When anti-gay group Manif Pour Tous organised a rally in Trafalgar Square, Erin Ekins joined the counter protesters in the thick of the action.
I’ve never been one to stand quietly by on the subjects that I believe in. The art of ‘distancing’ oneself from potentially hurtful situations has never been something I have been able to master. If there is a cause that is close to my heart, or I perceive an injustice or a falsehood, then you can guarantee I’ll be the one grabbing my laptop and having a good old rant on forums and message boards (and occasionally the odd Cardiff-based student magazine).
So, when I heard that an anti-marriage equality rally was being organised in Trafalgar Square, my immediate instinct was: ‘let’s get some rainbow flags and blind them with fabulous queerness until they learn their lesson’.
Despite my convictions, I had never been to a protest before – so I was, understandably, a little trepidatious. After all, the organisers of the rally were Manif Pour Tous, who had previously organised the 150,000 strong march in Paris against the introduction of same-sex marriage and adoption rights.
Whilst they weren’t quite up to the standards of the Paris rally, a couple of hundred people gathered in Trafalgar Square bearing the predictable ‘one man, one woman’ and ‘think of the children’ banners. As my friend and I approached, watching as large signs proclaiming the upholding of traditional marriage were hoisted up around Nelson’s Column, I couldn’t help but feel a sickening in my gut.
It wasn’t just a sickening for what I was seeing – it was for where I was seeing it.
You see, in 2009, Ian Baynham was brutally murdered in Trafalgar Square. Why? Because he was gay. Since then, a vigil against hate crime has been held every year at the base of Nelson’s Column; a circle of candles proclaiming ‘no more’, speeches, moments of silence, testimonies from family members of people who have lost their lives to hate crime and a reading of names of all those victims of homophobia, transphobia and racism.
I have been to one of these vigils. It was a deeply moving, important experience, which I will always hold close to my heart.
So seeing these banners being raised, this stage being put together, adults positioning their young children strategically on the Column, resplendent in Manif Pour Tous t-shirts, banners and flags – I could feel an uncomfortable bubbling in my stomach, a tightening, an anger which I wasn’t quite sure how to direct.
Luckily, as I approached, there was a comfy looking rainbow flag beckoning me towards the equally sized group of counter protesters. Needless to say, as I scurried past the scowls that befell my short hair and somewhat alternative clothing, it felt good to be embraced into the comforting bosom of the queer protesters.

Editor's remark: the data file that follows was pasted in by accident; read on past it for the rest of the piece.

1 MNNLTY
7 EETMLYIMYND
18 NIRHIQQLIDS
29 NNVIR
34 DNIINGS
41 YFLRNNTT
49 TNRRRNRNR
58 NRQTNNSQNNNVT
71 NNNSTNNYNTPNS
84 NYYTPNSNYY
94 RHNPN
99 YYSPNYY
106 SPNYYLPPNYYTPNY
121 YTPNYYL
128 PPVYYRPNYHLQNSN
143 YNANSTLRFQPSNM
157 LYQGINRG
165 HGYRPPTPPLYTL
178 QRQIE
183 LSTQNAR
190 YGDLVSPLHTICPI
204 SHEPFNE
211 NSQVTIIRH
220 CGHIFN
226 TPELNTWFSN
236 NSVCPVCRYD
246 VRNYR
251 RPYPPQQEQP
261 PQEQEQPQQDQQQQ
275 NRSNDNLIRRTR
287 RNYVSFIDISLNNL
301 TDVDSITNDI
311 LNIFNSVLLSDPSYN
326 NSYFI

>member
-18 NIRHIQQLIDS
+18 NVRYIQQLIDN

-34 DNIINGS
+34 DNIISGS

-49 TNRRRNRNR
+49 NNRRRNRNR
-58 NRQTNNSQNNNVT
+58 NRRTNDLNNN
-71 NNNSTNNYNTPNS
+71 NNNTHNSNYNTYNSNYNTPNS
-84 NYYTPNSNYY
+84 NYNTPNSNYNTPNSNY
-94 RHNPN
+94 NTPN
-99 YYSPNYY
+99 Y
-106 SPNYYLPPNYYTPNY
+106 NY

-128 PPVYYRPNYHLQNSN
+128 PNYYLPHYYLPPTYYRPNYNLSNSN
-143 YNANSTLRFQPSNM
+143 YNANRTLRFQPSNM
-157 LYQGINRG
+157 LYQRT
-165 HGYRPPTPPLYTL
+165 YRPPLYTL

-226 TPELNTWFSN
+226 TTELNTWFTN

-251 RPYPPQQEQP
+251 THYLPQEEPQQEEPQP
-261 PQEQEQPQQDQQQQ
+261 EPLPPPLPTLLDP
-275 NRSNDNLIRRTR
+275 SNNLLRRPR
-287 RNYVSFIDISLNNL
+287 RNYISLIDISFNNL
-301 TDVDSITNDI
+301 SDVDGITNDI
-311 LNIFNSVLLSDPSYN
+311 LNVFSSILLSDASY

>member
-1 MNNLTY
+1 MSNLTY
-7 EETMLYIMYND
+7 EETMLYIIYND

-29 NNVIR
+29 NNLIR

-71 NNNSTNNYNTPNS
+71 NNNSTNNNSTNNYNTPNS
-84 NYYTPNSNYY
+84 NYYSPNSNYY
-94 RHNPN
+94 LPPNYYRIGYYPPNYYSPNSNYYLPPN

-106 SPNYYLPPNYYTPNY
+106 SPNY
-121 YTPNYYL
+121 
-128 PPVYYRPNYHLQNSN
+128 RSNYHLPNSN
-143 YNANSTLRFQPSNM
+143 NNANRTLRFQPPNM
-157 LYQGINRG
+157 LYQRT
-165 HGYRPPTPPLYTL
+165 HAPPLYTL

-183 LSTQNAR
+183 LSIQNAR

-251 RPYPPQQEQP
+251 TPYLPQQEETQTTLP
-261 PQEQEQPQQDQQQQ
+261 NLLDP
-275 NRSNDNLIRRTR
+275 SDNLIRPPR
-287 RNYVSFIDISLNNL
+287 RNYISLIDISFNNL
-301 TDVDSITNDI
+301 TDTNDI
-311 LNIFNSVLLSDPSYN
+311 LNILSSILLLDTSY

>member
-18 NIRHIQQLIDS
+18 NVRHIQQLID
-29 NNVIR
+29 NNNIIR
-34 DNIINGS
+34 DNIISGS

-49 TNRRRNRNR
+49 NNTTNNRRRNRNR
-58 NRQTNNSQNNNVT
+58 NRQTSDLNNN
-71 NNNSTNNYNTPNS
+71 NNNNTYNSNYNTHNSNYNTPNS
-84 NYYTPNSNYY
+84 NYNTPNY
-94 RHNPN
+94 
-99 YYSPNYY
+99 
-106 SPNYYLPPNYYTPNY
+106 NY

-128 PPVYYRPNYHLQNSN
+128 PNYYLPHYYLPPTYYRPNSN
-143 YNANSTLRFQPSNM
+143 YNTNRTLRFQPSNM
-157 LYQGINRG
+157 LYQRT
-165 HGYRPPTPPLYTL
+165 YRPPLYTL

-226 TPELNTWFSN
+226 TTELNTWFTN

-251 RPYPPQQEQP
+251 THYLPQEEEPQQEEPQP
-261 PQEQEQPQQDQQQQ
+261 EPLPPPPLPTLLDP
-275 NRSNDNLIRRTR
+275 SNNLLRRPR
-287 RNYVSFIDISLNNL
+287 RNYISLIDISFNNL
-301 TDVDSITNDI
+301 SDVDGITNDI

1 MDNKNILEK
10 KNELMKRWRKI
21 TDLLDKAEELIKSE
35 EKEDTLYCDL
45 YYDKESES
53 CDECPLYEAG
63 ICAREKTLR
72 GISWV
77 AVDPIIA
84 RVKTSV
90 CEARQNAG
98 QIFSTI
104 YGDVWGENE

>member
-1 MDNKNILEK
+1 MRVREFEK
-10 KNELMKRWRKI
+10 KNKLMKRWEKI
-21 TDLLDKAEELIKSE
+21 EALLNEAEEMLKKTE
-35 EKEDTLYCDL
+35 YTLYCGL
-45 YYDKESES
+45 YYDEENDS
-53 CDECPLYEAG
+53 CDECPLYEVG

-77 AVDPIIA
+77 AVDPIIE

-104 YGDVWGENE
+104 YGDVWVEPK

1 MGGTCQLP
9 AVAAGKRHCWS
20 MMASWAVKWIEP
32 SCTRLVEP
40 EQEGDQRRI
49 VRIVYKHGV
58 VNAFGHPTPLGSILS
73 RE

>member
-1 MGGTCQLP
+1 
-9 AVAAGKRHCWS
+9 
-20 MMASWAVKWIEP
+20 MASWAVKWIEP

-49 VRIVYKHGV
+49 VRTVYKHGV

The march in London was, as one of the Manif Pour Tous stewards insisted in an attempt to persuade me to go away, an opportunity for the French population of London to march against the French government’s plans. It was not, on paper, a protest against the UK governments Marriage (Same Sex Couples) Bill, which is currently going through revisions and debates.
However, the crowd that gathered was predominantly English, and as the people on the stage began to coax the crowd to ‘LET DAVID CAMERON HEAR US!!!!!’ (or something equally clichéd), it became clear that the French connections were very much a smoke screen.
As I tried to tell the insistent steward: whether or not it was aimed at Britain was irrelevant to me, as I am concerned with the rights of queer people the world over. But this was, evidentially, a protest in Britain, with British speakers, British participants, and they were protesting a bill that relates directly to my rights as a human being.
Personal does not even begin to cover it.
The sense of camaraderie within the counter protesters was something that I will always remember. As an anti-gay campaigner pushed his way in front of me and began to shout, the man next to me swept forward and held up his hand:
‘This is the finger with my wedding ring on it. And this ’ – he artfully switched fingers – ‘is the finger I am giving to you.’
Partway through, a topless woman managed to get on stage with ‘IN GAY WE TRUST’ painted on her chest. There have been some criticisms of her actions, but, for me, the buzz of seeing someone so free and confident and beautiful in her body and convictions giving the big ‘shame on you!’ to these people and their ideology was indescribable.